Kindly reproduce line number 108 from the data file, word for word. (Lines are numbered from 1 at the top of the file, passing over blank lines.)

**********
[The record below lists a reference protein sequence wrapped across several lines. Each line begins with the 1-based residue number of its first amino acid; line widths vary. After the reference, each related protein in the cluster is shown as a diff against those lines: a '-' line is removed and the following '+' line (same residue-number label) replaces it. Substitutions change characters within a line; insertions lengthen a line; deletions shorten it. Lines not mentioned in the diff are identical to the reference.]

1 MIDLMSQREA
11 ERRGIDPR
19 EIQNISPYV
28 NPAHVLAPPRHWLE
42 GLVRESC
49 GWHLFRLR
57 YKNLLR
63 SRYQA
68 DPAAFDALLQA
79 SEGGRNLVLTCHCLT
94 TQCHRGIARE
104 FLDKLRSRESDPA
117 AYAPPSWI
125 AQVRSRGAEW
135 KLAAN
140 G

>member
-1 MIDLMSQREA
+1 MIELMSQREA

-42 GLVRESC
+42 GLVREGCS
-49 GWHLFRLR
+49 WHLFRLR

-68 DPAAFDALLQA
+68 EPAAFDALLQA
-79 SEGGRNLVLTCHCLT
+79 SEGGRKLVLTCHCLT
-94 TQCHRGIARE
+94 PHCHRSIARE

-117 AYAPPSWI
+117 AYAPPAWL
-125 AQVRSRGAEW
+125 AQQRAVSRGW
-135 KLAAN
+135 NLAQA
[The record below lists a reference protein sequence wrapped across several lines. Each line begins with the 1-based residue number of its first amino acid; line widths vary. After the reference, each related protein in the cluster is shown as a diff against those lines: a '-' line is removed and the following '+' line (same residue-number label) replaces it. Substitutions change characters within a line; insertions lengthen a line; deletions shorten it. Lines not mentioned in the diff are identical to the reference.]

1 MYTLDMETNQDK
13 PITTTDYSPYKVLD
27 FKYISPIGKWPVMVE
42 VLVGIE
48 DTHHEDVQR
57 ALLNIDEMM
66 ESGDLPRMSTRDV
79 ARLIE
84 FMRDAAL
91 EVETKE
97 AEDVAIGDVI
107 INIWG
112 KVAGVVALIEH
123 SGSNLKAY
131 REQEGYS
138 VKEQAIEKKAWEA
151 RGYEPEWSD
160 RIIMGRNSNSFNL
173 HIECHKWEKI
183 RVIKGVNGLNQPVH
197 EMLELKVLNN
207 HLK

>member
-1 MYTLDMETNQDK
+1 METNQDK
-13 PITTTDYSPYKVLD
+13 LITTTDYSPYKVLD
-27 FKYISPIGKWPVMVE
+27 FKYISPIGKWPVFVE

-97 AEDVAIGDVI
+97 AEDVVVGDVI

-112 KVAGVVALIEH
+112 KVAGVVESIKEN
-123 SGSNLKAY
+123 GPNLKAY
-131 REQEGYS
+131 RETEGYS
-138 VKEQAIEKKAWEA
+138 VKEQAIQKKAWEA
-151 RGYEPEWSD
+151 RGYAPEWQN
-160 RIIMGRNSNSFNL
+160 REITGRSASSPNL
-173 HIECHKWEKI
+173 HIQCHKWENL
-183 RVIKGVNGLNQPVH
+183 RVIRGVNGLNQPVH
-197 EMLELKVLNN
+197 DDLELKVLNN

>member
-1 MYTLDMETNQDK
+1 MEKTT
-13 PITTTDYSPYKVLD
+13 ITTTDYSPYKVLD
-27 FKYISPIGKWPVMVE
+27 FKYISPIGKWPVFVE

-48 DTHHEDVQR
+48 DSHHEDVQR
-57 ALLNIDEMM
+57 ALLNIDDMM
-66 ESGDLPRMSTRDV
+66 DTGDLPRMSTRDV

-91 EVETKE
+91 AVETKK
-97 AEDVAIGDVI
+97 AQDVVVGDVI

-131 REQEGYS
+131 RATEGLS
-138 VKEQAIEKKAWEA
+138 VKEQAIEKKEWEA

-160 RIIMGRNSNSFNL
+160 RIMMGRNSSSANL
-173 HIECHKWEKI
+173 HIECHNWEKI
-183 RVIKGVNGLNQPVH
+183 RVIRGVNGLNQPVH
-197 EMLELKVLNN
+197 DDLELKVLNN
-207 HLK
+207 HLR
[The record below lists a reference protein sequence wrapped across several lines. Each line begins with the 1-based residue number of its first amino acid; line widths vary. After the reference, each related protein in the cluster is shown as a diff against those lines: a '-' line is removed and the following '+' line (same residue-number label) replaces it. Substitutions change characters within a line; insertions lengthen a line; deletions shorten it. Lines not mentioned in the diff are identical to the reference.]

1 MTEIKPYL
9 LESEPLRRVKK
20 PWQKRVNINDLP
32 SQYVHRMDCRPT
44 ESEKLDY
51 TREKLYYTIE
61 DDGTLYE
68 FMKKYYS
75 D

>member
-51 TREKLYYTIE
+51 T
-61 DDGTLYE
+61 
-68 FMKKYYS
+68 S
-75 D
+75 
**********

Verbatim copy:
-160 RIIMGRNSNSFNL